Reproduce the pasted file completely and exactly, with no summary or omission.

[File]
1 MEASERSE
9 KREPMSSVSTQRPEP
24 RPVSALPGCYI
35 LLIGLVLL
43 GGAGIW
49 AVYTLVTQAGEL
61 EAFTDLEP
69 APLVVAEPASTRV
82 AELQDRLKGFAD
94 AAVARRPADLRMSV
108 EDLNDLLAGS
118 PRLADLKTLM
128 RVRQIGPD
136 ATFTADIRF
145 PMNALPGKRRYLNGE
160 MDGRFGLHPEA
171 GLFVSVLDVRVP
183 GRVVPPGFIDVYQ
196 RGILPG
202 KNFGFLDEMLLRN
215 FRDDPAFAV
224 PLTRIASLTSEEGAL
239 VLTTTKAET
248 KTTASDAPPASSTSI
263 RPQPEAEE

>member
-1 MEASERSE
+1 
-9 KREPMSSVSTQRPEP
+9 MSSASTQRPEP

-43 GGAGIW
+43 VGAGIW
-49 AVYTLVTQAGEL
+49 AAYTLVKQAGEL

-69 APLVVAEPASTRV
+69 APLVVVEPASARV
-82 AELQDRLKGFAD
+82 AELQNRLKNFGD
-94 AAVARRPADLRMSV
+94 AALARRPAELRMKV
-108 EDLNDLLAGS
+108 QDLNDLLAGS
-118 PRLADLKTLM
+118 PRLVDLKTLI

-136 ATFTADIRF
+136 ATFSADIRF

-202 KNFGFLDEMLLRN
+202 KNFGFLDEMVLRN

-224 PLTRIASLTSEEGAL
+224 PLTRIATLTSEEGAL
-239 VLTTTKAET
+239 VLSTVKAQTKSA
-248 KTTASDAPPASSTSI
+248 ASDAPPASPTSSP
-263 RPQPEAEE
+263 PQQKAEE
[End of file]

1 MEASERSE
9 KREPMSSVSTQRPEP
24 RPVSALPGCYI
35 LLIGLVLL
43 GGAGIW
49 AVYTLVTQAGEL
61 EAFTDLEP
69 APLVVAEPASTRV
82 AELQDRLKGFAD
94 AAVARRPADLRMSV
108 EDLNDLLAGS
118 PRLADLKTLM
128 RVRQIGPD
136 ATFTADIRF
145 PMNALPGKRRYLNGE
160 MDGRFGLHPEA
171 GLFVSVLDVRVP
183 GRVVPPGFIDVYQ
196 RGILPG
202 KNFGFLDEMLLRN
215 FRDDPAFAV
224 PLTRIASLTSEEGAL
239 VLTTTKAET
248 KTTASDAPPASSTSI
263 RPQPEAEE

>member
-1 MEASERSE
+1 
-9 KREPMSSVSTQRPEP
+9 MSSASTQRPEP

-43 GGAGIW
+43 VGAGIW
-49 AVYTLVTQAGEL
+49 AAYTLVKQAGEL

-69 APLVVAEPASTRV
+69 APLVVVEPASARV
-82 AELQDRLKGFAD
+82 AELQNRLKNFGD
-94 AAVARRPADLRMSV
+94 AALARRPAELRMKV
-108 EDLNDLLAGS
+108 QDLNDLLAGS
-118 PRLADLKTLM
+118 PRLVDLKTLI

-136 ATFTADIRF
+136 ATFSADIRF

-202 KNFGFLDEMLLRN
+202 KNFGFLDEMVLRN

-224 PLTRIASLTSEEGAL
+224 PLTRIATLTSEEGAL
-239 VLTTTKAET
+239 VLSTVKAQTKSA
-248 KTTASDAPPASSTSI
+248 ASDAPPASPTSSP
-263 RPQPEAEE
+263 PQQKAEE